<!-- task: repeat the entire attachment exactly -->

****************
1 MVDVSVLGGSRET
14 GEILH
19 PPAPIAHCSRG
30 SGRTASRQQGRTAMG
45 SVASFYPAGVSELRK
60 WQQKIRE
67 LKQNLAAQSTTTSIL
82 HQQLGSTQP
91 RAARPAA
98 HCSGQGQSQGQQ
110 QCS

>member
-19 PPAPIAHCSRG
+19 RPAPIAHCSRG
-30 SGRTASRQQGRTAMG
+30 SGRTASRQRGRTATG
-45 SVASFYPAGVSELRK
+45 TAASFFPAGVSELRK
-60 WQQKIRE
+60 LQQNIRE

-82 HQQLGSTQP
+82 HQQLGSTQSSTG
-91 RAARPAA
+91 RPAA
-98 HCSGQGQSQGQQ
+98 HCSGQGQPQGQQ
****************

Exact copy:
1 MVDVSVLGGSRET
14 GEILH
19 PPAPIAHCSRG
30 SGRTASRQQGRTAMG
45 SVASFYPAGVSELRK
60 WQQKIRE
67 LKQNLAAQSTTTSIL
82 HQQLGSTQP
91 RAARPAA
98 HCSGQGQSQGQQ
110 QCS

>member
-19 PPAPIAHCSRG
+19 RPAPIAHCSRG
-30 SGRTASRQQGRTAMG
+30 SGRTASRQRGRTATG
-45 SVASFYPAGVSELRK
+45 TAASFFPAGVSELRK
-60 WQQKIRE
+60 LQQNIRE

-82 HQQLGSTQP
+82 HQQLGSTQSSTG
-91 RAARPAA
+91 RPAA
-98 HCSGQGQSQGQQ
+98 HCSGQGQPQGQQ